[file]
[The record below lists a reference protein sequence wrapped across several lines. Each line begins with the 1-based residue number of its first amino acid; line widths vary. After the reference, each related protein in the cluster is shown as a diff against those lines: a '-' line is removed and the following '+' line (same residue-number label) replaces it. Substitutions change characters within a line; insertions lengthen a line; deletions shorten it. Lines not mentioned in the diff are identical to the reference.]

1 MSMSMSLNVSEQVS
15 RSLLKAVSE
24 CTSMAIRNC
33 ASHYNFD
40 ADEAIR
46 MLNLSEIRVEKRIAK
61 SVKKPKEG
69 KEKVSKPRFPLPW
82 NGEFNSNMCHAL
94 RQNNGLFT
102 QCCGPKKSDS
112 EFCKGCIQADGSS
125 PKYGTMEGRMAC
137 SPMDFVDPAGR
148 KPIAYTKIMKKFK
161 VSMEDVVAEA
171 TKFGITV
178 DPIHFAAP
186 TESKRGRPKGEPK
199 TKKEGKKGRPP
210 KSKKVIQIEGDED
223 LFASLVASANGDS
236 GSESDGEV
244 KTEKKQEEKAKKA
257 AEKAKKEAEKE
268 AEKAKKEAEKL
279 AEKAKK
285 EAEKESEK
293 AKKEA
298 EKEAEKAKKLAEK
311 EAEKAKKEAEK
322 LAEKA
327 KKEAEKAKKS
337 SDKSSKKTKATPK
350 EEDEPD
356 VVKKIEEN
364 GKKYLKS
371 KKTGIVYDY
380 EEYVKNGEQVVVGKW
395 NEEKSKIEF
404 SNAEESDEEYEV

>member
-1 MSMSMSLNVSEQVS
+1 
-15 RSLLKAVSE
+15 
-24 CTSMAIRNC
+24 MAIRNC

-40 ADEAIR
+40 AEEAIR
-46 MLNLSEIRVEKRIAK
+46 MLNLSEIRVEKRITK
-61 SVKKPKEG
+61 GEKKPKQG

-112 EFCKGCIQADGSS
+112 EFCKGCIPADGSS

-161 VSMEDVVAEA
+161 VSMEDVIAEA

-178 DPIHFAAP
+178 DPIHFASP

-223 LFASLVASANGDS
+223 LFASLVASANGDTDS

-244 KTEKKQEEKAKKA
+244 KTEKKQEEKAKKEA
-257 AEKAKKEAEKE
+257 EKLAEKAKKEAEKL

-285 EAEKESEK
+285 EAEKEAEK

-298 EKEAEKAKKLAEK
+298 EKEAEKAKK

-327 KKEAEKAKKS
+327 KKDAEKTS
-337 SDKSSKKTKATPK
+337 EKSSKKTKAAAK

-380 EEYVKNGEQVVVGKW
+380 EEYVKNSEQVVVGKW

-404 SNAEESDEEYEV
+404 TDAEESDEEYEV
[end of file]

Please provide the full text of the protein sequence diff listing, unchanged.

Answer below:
[The record below lists a reference protein sequence wrapped across several lines. Each line begins with the 1-based residue number of its first amino acid; line widths vary. After the reference, each related protein in the cluster is shown as a diff against those lines: a '-' line is removed and the following '+' line (same residue-number label) replaces it. Substitutions change characters within a line; insertions lengthen a line; deletions shorten it. Lines not mentioned in the diff are identical to the reference.]

1 MSMSMSLNVSEQVS
15 RSLLKAVSE
24 CTSMAIRNC
33 ASHYNFD
40 ADEAIR
46 MLNLSEIRVEKRIAK
61 SVKKPKEG
69 KEKVSKPRFPLPW
82 NGEFNSNMCHAL
94 RQNNGLFT
102 QCCGPKKSDS
112 EFCKGCIQADGSS
125 PKYGTMEGRMAC
137 SPMDFVDPAGR
148 KPIAYTKIMKKFK
161 VSMEDVVAEA
171 TKFGITV
178 DPIHFAAP
186 TESKRGRPKGEPK
199 TKKEGKKGRPP
210 KSKKVIQIEGDED
223 LFASLVASANGDS
236 GSESDGEV
244 KTEKKQEEKAKKA
257 AEKAKKEAEKE
268 AEKAKKEAEKL
279 AEKAKK
285 EAEKESEK
293 AKKEA
298 EKEAEKAKKLAEK
311 EAEKAKKEAEK
322 LAEKA
327 KKEAEKAKKS
337 SDKSSKKTKATPK
350 EEDEPD
356 VVKKIEEN
364 GKKYLKS
371 KKTGIVYDY
380 EEYVKNGEQVVVGKW
395 NEEKSKIEF
404 SNAEESDEEYEV

>member
-1 MSMSMSLNVSEQVS
+1 
-15 RSLLKAVSE
+15 
-24 CTSMAIRNC
+24 MAIRNC

-40 ADEAIR
+40 AEEAIR
-46 MLNLSEIRVEKRIAK
+46 MLNLSEIRVEKRITK
-61 SVKKPKEG
+61 GEKKPKQG

-112 EFCKGCIQADGSS
+112 EFCKGCIPADGSS

-161 VSMEDVVAEA
+161 VSMEDVIAEA

-178 DPIHFAAP
+178 DPIHFASP

-223 LFASLVASANGDS
+223 LFASLVASANGDTDS

-244 KTEKKQEEKAKKA
+244 KTEKKQEEKAKKEA
-257 AEKAKKEAEKE
+257 EKLAEKAKKEAEKL

-285 EAEKESEK
+285 EAEKEAEK

-298 EKEAEKAKKLAEK
+298 EKEAEKAKK

-327 KKEAEKAKKS
+327 KKDAEKTS
-337 SDKSSKKTKATPK
+337 EKSSKKTKAAAK

-380 EEYVKNGEQVVVGKW
+380 EEYVKNSEQVVVGKW

-404 SNAEESDEEYEV
+404 TDAEESDEEYEV